Blog: Midwest & The Rest

Photography, experiences, and essays about conservation, restoration, ecology, and all things nature in the Midwest and the rest of the world!

Woodland mop up

Though not over, this week has been physically the toughest one this fall. On top of our normal work of woody brush and tree removal, my crew and I have successfully completed multiple woodland prescribed burns, and stayed late ensuring that all signs of fire, embers, and smoke have been extinguished. Earlier in the week I could not say whether my itchy throat and laboured breathing was due to smoke inhalation, which is typical especially since I was lighting much of the interior on the burn units, or if my symptoms were the start of a sickness. Well, it is pointing toward sickness, but good news is that since I am forced to rest, I have time to document and share!

 My current burn crew finding out that we extinguished the last, smoking log! Accomplished and cheerful, we packed up our gear and ended the work day. 

My current burn crew finding out that we extinguished the last, smoking log! Accomplished and cheerful, we packed up our gear and ended the work day. 

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It must be noted that the first half of November was fairly typical:  brisk with rain and a few snow events. This past week there is a warm spell with swift winds, the ideal weather to burn a woodland! Monday’s burn was in Whitetail Woods, a county park in Minnesota, and it was our groups first major burn this season. The burn unit was roughly 35 acres large, and our burn covered most of it, skipping areas we prevented fire from moving to such as piles of downed, woody debris. Winds were around 20 miles per hour but constant, so it was ideal to travel over hills and penetrate the hardwood trees to fuel the fire. We lit our test burn around 13:00, the air temperature was around 55 fahrenheit, and with the approval from our burn boss, we proceeded to let the fire grow. From that moment until 20:00 I was engaged in both spreading the fire in the interior of the forest where the oak litter and grasses needed some encouragement, and also extinguishing.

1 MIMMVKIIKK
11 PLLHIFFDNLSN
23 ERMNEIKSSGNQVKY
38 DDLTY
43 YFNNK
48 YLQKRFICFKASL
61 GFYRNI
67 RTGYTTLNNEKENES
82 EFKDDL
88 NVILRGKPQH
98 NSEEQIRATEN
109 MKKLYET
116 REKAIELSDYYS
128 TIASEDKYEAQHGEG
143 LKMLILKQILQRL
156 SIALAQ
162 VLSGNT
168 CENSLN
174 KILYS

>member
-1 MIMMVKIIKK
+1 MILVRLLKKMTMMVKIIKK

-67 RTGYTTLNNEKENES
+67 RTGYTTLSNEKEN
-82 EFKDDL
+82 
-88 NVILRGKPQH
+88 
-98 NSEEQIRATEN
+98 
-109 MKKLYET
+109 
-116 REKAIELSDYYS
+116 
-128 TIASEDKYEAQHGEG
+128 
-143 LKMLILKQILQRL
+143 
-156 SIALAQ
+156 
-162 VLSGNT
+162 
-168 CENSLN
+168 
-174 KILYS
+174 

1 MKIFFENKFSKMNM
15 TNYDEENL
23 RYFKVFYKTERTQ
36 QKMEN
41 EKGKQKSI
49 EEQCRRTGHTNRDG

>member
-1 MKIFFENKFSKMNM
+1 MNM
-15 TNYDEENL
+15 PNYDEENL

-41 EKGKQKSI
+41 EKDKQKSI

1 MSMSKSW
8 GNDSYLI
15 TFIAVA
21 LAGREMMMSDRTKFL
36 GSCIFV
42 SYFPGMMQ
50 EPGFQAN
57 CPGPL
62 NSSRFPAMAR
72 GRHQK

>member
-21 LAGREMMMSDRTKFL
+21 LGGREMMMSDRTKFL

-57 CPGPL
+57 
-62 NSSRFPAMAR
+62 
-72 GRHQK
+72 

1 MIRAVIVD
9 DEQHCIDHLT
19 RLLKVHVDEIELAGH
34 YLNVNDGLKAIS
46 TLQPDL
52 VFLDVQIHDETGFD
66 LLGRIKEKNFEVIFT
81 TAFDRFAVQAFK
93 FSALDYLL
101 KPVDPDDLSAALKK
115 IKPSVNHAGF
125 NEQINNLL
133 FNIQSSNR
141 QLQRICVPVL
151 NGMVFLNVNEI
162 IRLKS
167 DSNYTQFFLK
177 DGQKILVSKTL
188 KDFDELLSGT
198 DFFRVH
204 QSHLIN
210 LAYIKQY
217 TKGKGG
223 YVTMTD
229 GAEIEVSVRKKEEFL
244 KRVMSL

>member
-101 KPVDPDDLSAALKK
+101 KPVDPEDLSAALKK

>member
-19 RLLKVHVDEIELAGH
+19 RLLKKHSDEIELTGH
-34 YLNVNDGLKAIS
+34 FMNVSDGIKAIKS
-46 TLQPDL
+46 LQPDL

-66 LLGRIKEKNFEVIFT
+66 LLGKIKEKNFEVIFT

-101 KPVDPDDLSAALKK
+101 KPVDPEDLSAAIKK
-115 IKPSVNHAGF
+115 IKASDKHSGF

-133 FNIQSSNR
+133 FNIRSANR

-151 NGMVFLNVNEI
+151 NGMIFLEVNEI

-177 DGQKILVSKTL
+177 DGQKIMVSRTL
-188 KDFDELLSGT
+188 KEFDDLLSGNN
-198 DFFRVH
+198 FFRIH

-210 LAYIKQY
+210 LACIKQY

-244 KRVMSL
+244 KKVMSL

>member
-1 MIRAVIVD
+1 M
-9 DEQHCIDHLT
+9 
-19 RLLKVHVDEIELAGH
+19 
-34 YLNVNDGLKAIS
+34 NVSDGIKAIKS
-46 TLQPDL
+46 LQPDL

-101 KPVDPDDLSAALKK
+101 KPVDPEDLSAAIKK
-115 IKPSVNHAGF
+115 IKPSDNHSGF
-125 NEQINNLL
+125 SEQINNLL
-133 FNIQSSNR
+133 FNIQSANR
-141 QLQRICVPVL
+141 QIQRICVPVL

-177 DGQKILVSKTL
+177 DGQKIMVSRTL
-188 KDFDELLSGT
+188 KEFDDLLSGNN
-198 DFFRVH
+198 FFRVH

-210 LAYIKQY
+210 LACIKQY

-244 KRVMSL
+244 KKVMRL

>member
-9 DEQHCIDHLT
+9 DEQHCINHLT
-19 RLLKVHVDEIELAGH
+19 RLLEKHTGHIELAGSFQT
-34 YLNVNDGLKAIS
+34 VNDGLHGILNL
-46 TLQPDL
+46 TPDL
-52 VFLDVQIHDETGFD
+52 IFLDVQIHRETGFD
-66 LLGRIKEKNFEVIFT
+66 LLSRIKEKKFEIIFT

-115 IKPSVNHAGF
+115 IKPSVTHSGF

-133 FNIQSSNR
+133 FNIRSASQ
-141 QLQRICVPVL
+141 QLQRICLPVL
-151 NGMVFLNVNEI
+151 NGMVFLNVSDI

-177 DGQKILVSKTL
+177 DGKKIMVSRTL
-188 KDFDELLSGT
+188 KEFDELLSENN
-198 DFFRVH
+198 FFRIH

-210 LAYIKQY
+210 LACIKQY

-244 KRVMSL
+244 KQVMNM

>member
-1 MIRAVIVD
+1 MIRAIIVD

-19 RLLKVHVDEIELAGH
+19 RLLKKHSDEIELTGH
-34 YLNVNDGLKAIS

We used the hiking trails at the park as burn breaks; this trail was in the middle of the burn unit so the fire was able to cross over, if it wished to.

We used the hiking trails at the park as burn breaks; this trail was in the middle of the burn unit so the fire was able to cross over, if it wished to.

 

Unfortunately for us, more than a few girthy, standing snags caught on fire without our immediate notice. A couple were rapidly extinguished, but four were problematic. I found one that was over 20 feet upright, and the fire was about three quarters the way up. It was also within falling distance of a hiking trail, which park goers were still using at their own risk, so extinguishing it upright or felling it became my top priority. I chose to fell it. 

 

 First sight of burning snag.

First sight of burning snag.